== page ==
See you on the tour!
The CocoaConf Team
We’re excited to announce the first installment of the all-new CocoaConf Podcast, by Daniel Steinberg!
The CocoaConf Podcast features members of the iOS and OS X community offering tips, insight, facts, and opinions for other iOS and OS X developers. You'll recognize many of the voices from the CocoaConf speaker roster. Daniel will be your host.
In the pilot episode, Daniel talks with some familiar folks in the Apple developer community. You'll hear from people like Jeff LaMarche, Chris Adamson, Ben Scheirman, Saul Mora, Jonathan Penn, and Josh Smith.
The CocoaConf Podcast is available on iTunes. You can also follow @CocoaConfCast on Twitter, and subscribe to the RSS feed to be kept up to date with the latest awesomeness from the CocoaConf Podcast.
The CocoaConf Podcast is a still a project in the making. If you have any thoughts or questions about the podcast, please write to Daniel at firstname.lastname@example.org.
We hope you enjoy this as much as we do!
The CocoaConf Team
Our thanks to the awesome folks at GitHub for sponsoring our 2014 Spring Tour. We really appreciate their support of CocoaConf and the Apple developer community as a whole.
You’re probably already using GitHub, but if you aren’t, now is a good time to fix that and a good place to start is their features page.
We’ve had the privilege of having three members of the GitHub for Mac dev team — Danny Greg, Justin Spahr-Summers, and Josh Abernathy — join us this past Spring tour. Watch for them this Fall, as well. :)
Thank you, GitHub!
Our spring tour has been going great! It has been so cool to see so many passionate, engaged Apple developers meeting, learning, and sharing ideas. We’ve often said that it’s not just our awesome speakers that make CocoaConf so great; and it’s not even the cream of the crop attendees that come to join us; it’s the magical combination. Bring them all together in one place for a weekend, and great things just happen! We have been seeing that again this spring.
Part of what has made our events so exciting this year is that each event has been sold out. Now, we cap our attendance, so sold out doesn’t translate into overcrowded, but this does make for a lot of great connections and discussions! In fact, our last six CocoaConf events have sold out, starting with Boston last fall.
To help meet the growing demand, we are adding two new cities. This fall, we will be returning to Columbus, Boston, and Atlanta, and making our first stops in Seattle and Las Vegas! It is going to be one exciting fall conference season!
We already have some great speakers lined up for each of our events, and we will be adding more of your favorites in the coming weeks. But while we’re doing that, you can register now to guarantee your spot at the city of your choice. The full schedule is below and they’re all going to be great. So, choose the city closest to you, or the city you’ve been itching to visit. If you have trouble deciding, you can always come to more than one.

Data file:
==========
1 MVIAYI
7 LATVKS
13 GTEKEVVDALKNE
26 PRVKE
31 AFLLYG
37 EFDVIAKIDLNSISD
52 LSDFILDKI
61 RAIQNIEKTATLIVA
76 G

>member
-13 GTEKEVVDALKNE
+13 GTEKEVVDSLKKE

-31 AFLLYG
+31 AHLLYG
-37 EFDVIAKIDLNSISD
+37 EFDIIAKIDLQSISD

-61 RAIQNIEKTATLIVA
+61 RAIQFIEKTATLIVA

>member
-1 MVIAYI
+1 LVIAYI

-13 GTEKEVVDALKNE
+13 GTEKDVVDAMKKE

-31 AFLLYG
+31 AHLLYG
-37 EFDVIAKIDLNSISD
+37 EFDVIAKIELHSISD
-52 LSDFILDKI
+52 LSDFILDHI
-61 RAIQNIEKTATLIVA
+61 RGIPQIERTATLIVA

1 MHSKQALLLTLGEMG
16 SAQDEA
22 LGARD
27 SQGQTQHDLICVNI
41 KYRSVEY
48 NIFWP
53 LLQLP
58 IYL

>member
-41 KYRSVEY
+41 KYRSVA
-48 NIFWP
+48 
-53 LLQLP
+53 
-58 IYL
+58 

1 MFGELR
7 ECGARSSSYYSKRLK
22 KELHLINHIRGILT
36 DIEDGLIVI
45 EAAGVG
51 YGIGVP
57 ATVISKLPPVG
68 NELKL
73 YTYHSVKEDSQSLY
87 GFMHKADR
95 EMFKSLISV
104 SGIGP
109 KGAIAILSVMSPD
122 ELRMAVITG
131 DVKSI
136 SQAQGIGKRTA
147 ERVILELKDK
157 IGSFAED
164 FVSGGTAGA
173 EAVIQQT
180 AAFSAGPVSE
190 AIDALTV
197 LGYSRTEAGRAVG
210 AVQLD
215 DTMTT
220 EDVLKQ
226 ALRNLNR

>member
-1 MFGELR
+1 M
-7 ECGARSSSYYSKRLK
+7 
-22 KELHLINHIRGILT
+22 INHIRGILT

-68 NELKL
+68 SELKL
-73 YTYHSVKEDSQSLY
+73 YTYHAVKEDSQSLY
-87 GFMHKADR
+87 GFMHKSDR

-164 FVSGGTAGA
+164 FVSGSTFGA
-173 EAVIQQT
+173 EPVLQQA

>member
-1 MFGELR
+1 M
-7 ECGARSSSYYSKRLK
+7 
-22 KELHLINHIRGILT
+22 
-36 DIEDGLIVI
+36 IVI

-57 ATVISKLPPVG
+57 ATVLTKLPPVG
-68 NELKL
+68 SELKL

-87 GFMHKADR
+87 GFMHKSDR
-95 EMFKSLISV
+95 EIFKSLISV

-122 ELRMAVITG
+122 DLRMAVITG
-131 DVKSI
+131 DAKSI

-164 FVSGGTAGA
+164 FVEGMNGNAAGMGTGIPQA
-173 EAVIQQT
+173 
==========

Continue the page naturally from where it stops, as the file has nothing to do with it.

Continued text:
As usual, we are kicking off registration with a limited number of Early Bird tickets, which can save you $150. But on top of that, today only, we are holding an Opening Day Sale! Save an additional 20% by using the promotional code “Opening-Day”. This code is only good until tonight at 12:00 midnight PDT.
Columbus, Ohio – August 8-9
Las Vegas, Nevada – September 19-20
Seattle, Washington – October 17-18
Boston, Massachusetts – November 14-15
Atlanta, Georgia – December 5-6
This is a great opportunity to save some money and ensure that you don’t miss out on CocoaConf this fall. Because a waiting list is a very lonely place to be.
See you on the tour,
We’re excited to have Itty Bitty Apps, the makers of Reveal, sponsoring us this tour.
Reveal is like Firebug for your iOS applications. It shows you your application’s view hierarchy with 2D and 3D visualizations at runtime, allowing you to debug your layout issues in seconds.
Several of our speakers use Reveal and love it. Here’s what a couple of them have to say:
“Reveal is now a part of our daily workflow when developing and debugging the UI for our apps, and worth every dollar.”
— Stewart Gleadow
“Reveal is some black magic debugging voodoo. It’s one of those tools I always wished I had in the back of my head, but never thought it’d exist. So awesome.”
— Justin Williams
And from the CocoaConf Team:
“As a newcomer to iOS development I was able to get real value out of this tool within moments of launching it. In addition to being invaluable for bug-squishing, there’s something simply magical about seeing the UI of your app laid bare in 3D space.”
If you don’t have a copy of that magic they call Reveal, they have a cure for that at revealapp.com. Get yours today!